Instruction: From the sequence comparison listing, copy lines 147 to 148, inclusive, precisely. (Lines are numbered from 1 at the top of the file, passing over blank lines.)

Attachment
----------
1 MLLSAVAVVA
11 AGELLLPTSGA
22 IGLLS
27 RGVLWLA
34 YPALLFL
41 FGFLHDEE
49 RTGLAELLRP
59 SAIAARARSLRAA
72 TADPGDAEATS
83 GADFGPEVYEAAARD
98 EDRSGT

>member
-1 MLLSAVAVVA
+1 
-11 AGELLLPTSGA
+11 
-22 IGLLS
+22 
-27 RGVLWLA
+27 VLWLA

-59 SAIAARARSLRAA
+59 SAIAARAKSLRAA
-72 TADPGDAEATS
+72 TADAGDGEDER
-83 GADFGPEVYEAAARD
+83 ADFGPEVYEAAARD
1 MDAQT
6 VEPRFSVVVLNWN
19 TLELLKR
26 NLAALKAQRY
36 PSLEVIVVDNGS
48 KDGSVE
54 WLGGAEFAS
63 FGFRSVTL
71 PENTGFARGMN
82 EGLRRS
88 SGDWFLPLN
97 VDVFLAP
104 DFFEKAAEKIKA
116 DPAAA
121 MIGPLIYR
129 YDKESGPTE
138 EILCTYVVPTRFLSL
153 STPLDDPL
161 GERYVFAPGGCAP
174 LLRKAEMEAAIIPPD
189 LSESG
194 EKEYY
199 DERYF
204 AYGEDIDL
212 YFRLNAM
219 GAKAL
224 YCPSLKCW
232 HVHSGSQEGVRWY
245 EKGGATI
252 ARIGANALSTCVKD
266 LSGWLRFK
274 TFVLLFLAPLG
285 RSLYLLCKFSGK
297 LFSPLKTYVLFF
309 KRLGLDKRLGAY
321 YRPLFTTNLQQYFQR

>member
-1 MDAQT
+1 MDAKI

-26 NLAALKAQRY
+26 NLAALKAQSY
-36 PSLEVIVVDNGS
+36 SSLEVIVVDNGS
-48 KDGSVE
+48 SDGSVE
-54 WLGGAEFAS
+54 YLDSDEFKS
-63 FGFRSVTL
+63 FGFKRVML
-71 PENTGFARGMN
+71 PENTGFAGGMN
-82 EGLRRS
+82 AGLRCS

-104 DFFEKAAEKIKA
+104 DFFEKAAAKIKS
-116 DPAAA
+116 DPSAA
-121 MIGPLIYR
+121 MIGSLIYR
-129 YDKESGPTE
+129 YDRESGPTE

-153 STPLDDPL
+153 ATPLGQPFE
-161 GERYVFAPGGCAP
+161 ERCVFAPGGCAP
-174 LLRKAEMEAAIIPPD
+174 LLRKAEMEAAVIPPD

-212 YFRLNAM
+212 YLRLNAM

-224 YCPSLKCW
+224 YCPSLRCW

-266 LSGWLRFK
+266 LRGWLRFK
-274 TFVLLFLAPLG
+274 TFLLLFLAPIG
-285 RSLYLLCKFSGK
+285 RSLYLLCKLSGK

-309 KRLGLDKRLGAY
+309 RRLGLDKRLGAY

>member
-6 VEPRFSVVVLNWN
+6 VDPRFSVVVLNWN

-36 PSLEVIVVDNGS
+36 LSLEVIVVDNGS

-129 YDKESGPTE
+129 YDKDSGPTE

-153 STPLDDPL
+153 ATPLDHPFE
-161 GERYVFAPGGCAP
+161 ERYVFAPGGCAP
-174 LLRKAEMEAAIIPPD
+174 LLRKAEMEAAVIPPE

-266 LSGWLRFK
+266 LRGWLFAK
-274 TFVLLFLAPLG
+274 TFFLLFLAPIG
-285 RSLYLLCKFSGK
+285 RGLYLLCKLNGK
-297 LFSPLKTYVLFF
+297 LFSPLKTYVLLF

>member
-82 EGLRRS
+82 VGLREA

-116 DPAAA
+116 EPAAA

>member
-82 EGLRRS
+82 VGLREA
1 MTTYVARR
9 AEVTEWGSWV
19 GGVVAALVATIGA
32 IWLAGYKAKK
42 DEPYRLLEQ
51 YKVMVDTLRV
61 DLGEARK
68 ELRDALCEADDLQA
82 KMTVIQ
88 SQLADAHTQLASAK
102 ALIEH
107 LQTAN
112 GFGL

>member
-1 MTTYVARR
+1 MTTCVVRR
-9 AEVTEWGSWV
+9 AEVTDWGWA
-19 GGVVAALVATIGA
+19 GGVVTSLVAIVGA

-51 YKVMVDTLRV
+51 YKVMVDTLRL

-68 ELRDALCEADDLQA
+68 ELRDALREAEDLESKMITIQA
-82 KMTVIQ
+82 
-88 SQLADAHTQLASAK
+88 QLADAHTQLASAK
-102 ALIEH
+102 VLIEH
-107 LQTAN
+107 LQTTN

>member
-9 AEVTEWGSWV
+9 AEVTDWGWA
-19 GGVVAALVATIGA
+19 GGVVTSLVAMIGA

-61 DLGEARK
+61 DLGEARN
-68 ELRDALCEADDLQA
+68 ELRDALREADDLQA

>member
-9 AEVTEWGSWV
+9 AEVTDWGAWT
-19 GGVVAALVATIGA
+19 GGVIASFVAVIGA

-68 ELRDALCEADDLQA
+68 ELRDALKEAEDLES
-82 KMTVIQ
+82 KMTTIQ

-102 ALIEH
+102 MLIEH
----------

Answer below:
112 GFGL

>member